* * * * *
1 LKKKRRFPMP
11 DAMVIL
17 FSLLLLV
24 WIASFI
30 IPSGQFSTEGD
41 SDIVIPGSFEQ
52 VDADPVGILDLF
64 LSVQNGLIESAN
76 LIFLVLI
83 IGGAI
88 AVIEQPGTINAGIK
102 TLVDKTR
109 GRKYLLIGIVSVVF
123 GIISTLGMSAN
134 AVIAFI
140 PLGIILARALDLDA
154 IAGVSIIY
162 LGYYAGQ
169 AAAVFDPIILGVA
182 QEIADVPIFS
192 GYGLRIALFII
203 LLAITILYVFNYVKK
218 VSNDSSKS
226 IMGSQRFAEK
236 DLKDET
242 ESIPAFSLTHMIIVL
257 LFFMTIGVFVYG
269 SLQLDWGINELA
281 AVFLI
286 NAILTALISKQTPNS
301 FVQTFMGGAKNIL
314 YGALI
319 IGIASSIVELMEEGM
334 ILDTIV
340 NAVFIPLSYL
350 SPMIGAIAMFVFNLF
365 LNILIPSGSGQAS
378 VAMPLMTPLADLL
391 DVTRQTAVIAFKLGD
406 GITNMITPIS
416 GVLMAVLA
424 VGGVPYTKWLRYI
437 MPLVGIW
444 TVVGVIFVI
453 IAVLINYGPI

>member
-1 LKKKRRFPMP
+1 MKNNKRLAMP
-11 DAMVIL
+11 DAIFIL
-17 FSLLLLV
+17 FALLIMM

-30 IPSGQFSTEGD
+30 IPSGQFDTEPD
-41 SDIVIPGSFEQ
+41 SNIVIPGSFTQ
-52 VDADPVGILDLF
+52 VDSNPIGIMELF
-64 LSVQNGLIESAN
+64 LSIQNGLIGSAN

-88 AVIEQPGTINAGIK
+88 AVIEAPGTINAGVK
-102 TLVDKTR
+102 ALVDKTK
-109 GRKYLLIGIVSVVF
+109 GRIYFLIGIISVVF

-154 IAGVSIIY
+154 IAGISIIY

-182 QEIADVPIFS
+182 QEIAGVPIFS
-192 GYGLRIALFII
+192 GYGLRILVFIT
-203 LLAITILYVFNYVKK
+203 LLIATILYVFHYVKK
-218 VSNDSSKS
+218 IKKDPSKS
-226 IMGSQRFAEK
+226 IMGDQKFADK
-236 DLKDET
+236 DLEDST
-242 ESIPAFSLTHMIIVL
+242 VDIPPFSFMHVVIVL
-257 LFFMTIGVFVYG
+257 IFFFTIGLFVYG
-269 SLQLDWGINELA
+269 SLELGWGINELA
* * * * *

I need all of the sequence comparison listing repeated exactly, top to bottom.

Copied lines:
1 LKKKRRFPMP
11 DAMVIL
17 FSLLLLV
24 WIASFI
30 IPSGQFSTEGD
41 SDIVIPGSFEQ
52 VDADPVGILDLF
64 LSVQNGLIESAN
76 LIFLVLI
83 IGGAI
88 AVIEQPGTINAGIK
102 TLVDKTR
109 GRKYLLIGIVSVVF
123 GIISTLGMSAN
134 AVIAFI
140 PLGIILARALDLDA
154 IAGVSIIY
162 LGYYAGQ
169 AAAVFDPIILGVA
182 QEIADVPIFS
192 GYGLRIALFII
203 LLAITILYVFNYVKK
218 VSNDSSKS
226 IMGSQRFAEK
236 DLKDET
242 ESIPAFSLTHMIIVL
257 LFFMTIGVFVYG
269 SLQLDWGINELA
281 AVFLI
286 NAILTALISKQTPNS
301 FVQTFMGGAKNIL
314 YGALI
319 IGIASSIVELMEEGM
334 ILDTIV
340 NAVFIPLSYL
350 SPMIGAIAMFVFNLF
365 LNILIPSGSGQAS
378 VAMPLMTPLADLL
391 DVTRQTAVIAFKLGD
406 GITNMITPIS
416 GVLMAVLA
424 VGGVPYTKWLRYI
437 MPLVGIW
444 TVVGVIFVI
453 IAVLINYGPI

>member
-1 LKKKRRFPMP
+1 MKNNKRLAMP
-11 DAMVIL
+11 DAIFIL
-17 FSLLLLV
+17 FALLIMM

-30 IPSGQFSTEGD
+30 IPSGQFDTEPD
-41 SDIVIPGSFEQ
+41 SNIVIPGSFTQ
-52 VDADPVGILDLF
+52 VDSNPIGIMELF
-64 LSVQNGLIESAN
+64 LSIQNGLIGSAN

-88 AVIEQPGTINAGIK
+88 AVIEAPGTINAGVK
-102 TLVDKTR
+102 ALVDKTK
-109 GRKYLLIGIVSVVF
+109 GRIYFLIGIISVVF

-154 IAGVSIIY
+154 IAGISIIY

-182 QEIADVPIFS
+182 QEIAGVPIFS
-192 GYGLRIALFII
+192 GYGLRILVFIT
-203 LLAITILYVFNYVKK
+203 LLIATILYVFHYVKK
-218 VSNDSSKS
+218 IKKDPSKS
-226 IMGSQRFAEK
+226 IMGDQKFADK
-236 DLKDET
+236 DLEDST
-242 ESIPAFSLTHMIIVL
+242 VDIPPFSFMHVVIVL
-257 LFFMTIGVFVYG
+257 IFFFTIGLFVYG
-269 SLQLDWGINELA
+269 SLELGWGINELA